On June 7, Taiwan’s top trade negotiator called on the United States not to forget that Taiwan wants a free trade deal, but understands this will not happen immediately, and is willing to make other agreements first as building blocks. Taiwan has long fought for a trade deal, which would be a strong endorsement of Taiwan in the face of diplomatic and military pressure from the Chinese Communist Party (CCP). Taiwan and the United States share common democratic values and are reliable partners.
Taiwan’s top trade negotiator, John Deng, who goes to Washington at the end of the month for talks with senior U.S. officials, told the press in an interview that ultimately what they wanted was a free trade agreement, even if the U.S. Government has put all such negotiations on ice.
“This is our hope, and we must make this goal clear and let more people know that this is the Taiwan’s goal we want,” he said in his office near the Presidential Office in central Taipei.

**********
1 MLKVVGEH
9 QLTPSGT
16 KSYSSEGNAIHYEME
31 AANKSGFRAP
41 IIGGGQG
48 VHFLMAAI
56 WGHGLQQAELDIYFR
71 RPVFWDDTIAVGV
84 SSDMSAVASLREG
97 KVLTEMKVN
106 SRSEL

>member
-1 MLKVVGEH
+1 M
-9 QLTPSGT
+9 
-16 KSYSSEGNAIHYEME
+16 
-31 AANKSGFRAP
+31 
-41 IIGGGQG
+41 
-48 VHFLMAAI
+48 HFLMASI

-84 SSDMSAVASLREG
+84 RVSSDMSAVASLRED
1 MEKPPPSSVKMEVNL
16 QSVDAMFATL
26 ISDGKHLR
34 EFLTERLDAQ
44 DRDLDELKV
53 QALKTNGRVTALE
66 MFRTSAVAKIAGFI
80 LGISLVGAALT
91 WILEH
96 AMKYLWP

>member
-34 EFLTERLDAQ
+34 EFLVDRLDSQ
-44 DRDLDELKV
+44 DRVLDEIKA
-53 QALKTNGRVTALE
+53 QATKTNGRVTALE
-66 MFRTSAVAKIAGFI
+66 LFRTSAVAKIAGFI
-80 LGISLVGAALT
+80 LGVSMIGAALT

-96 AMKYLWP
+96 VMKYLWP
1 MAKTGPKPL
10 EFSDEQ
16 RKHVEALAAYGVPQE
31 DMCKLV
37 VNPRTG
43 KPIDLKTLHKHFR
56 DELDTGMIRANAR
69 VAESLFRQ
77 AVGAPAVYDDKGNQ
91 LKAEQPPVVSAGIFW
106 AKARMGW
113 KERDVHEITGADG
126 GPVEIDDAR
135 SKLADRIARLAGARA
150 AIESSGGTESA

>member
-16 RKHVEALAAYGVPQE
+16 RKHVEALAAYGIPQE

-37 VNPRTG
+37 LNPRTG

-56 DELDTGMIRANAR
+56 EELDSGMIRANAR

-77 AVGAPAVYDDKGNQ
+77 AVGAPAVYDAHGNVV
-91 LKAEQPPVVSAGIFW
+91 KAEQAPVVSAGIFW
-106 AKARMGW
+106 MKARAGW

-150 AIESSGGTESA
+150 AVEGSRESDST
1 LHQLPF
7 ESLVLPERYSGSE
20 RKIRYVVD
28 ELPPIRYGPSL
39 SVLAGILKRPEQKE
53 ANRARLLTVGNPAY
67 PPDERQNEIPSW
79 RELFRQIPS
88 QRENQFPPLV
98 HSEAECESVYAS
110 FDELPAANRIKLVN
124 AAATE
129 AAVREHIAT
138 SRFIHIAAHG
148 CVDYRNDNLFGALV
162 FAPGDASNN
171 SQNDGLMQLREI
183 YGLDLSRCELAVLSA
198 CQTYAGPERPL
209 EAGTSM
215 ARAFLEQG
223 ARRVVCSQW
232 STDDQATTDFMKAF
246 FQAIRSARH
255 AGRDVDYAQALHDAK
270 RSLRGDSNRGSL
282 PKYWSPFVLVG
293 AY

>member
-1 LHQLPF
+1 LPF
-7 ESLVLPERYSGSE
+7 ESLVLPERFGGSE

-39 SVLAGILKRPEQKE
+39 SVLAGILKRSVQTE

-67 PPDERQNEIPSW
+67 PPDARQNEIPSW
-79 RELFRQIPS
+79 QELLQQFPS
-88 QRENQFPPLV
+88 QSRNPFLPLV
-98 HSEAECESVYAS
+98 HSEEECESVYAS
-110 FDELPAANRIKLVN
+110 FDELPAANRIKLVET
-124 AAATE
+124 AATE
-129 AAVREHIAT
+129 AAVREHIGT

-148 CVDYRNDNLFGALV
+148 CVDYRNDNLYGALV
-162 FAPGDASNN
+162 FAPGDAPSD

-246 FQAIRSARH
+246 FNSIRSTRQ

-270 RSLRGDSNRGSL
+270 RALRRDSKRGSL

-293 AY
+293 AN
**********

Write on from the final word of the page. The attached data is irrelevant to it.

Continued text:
Taiwan is “very realistic” and knows this is not achievable in the short term, Deng added.
While Taiwan has strong bipartisan support in Congress and the Senate, the Biden administration last month excluded Taipei from the Indo-Pacific Economic Framework, or IPEF.
Deng said IPEF would be “more complete” if Taiwan was allowed in. Biden angered the CCP last month when he said the U.S. would get involved militarily if CCP invaded Taiwan, seemingly breaking with long-held ambiguous policy towards Taiwan.